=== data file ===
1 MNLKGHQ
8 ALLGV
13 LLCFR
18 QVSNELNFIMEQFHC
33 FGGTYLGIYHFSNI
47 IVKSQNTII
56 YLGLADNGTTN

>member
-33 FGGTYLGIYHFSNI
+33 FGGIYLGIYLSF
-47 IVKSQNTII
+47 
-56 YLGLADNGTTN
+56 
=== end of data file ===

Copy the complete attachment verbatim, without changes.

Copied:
1 MNLKGHQ
8 ALLGV
13 LLCFR
18 QVSNELNFIMEQFHC
33 FGGTYLGIYHFSNI
47 IVKSQNTII
56 YLGLADNGTTN

>member
-33 FGGTYLGIYHFSNI
+33 FGGIYLGIYLSF
-47 IVKSQNTII
+47 
-56 YLGLADNGTTN
+56 